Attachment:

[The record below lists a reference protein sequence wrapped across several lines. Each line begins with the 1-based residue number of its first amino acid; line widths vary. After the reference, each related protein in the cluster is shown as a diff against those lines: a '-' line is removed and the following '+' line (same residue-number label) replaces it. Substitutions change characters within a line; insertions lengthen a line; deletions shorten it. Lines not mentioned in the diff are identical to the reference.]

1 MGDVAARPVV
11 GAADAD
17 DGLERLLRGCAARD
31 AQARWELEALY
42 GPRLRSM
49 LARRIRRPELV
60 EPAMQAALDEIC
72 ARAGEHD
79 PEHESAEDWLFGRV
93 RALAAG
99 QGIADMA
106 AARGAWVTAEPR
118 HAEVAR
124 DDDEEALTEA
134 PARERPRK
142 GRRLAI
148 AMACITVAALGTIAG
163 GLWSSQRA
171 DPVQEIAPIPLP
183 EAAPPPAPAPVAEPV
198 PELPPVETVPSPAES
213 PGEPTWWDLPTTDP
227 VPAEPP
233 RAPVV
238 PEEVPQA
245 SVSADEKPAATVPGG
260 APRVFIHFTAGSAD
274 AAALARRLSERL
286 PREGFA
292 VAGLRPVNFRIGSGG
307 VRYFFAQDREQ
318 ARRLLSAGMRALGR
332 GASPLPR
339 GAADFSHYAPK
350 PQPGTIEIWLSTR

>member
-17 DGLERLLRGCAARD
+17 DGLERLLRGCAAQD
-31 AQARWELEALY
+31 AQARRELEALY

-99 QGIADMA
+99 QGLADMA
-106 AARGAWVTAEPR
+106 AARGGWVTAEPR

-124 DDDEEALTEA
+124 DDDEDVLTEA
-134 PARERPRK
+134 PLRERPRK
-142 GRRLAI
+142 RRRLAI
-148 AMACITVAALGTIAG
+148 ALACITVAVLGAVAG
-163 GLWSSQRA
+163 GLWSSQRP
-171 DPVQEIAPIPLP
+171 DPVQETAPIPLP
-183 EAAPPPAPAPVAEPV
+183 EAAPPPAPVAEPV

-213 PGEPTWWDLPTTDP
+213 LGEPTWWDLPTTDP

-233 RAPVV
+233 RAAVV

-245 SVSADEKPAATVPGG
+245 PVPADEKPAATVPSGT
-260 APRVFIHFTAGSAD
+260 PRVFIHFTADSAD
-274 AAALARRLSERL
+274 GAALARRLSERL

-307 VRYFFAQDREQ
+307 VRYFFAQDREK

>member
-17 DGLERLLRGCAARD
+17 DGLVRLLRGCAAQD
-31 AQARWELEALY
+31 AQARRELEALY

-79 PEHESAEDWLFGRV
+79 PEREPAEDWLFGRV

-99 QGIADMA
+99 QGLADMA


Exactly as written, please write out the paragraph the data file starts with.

[The record below lists a reference protein sequence wrapped across several lines. Each line begins with the 1-based residue number of its first amino acid; line widths vary. After the reference, each related protein in the cluster is shown as a diff against those lines: a '-' line is removed and the following '+' line (same residue-number label) replaces it. Substitutions change characters within a line; insertions lengthen a line; deletions shorten it. Lines not mentioned in the diff are identical to the reference.]